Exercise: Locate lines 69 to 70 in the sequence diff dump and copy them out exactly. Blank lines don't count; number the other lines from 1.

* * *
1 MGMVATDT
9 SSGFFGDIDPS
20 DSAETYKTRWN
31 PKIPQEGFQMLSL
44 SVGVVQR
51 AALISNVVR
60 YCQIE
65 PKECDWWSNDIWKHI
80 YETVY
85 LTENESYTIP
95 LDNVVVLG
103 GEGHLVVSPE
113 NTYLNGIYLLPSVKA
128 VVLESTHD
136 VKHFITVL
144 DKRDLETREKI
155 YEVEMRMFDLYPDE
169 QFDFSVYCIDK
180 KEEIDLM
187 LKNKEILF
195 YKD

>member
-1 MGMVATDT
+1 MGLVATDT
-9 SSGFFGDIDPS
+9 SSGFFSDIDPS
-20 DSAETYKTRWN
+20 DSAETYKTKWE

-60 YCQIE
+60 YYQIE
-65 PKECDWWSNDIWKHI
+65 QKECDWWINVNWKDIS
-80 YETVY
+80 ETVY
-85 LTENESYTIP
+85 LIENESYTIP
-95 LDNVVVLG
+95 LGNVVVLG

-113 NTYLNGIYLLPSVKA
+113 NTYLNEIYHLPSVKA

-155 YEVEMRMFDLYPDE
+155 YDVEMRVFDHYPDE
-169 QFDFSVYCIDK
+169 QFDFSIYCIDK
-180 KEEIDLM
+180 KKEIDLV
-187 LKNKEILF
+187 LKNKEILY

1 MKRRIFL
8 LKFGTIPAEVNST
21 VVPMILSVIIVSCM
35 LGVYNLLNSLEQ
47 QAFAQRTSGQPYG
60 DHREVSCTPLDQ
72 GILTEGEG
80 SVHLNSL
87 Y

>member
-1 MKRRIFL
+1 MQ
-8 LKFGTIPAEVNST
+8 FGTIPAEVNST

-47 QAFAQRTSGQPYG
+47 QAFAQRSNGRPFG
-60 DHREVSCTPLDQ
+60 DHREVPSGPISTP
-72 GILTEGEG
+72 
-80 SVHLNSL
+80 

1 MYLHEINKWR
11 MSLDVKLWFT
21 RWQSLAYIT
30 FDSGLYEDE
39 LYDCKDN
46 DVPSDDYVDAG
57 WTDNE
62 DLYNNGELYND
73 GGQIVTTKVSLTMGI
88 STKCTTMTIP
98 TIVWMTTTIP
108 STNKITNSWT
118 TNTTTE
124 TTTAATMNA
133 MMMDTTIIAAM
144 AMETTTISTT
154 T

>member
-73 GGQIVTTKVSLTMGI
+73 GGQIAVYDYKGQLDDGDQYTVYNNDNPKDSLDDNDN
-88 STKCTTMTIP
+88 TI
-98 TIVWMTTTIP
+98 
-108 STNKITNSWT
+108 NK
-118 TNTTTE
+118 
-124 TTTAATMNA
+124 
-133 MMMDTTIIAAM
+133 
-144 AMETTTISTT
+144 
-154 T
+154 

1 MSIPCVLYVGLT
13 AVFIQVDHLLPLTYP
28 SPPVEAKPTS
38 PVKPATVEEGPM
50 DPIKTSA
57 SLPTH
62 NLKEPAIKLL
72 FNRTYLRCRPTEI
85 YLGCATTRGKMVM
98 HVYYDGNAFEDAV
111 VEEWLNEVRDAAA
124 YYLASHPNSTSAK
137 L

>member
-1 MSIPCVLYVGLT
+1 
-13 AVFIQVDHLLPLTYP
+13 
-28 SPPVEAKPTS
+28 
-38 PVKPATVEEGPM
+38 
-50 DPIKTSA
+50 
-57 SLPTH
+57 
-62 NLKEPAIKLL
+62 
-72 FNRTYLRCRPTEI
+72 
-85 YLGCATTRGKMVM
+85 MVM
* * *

-80 SVHLNSL
+80 